Approved Courses:

Students must complete nine credit hours of approved courses to earn the Computational Neuroscience Certificate, including:

  • core computational neuroscience course (at least one)
  • cross-discipline courses (3 credit hours required)
  • advance course requirement (There are many appropriate quantitative science and neuroscience courses to fulfill this requirement. The program director will work with students to identify appropriate courses for their interests and training needs.)

View the list of approved courses. Please email neuro-micde@umich.edu if you would like to use a course that is not listed.

Journal Club:

Certificate students are required to attend and participate in an interdisciplinary, computational neuroscience journal club. The journal club consists of faculty and student research presentations, and student presentation of scientific papers related to computational neuroscience. It meets on alternate Fridays 10 – 11:30 a.m. in the Biological Sciences Building (BSB) Rm 1010. Certificate students are required to attend for two semesters and give at least 1 presentation. Contact neural-nets-organizers@umich.edu to be added to the email list.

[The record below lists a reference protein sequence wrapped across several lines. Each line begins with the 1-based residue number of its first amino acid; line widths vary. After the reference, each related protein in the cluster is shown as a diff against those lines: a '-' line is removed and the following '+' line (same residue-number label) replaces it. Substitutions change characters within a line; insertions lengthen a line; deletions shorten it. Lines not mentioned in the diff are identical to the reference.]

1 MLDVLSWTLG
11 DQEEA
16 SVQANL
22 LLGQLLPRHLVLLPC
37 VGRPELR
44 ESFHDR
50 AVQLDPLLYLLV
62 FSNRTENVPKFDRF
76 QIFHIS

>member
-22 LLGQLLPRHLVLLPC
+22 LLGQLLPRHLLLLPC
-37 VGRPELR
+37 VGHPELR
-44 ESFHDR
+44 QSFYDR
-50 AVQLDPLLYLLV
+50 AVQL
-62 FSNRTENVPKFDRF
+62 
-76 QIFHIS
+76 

For more information, see the journal club website.

Practicum:

The required practicum constitutes a formal training experience in interdisciplinary computational neuroscience. Students must submit a practicum proposal to the Program Committee for approval, and will earn three graduate credit hours for its completion. The practicum can be satisfied by one of the following: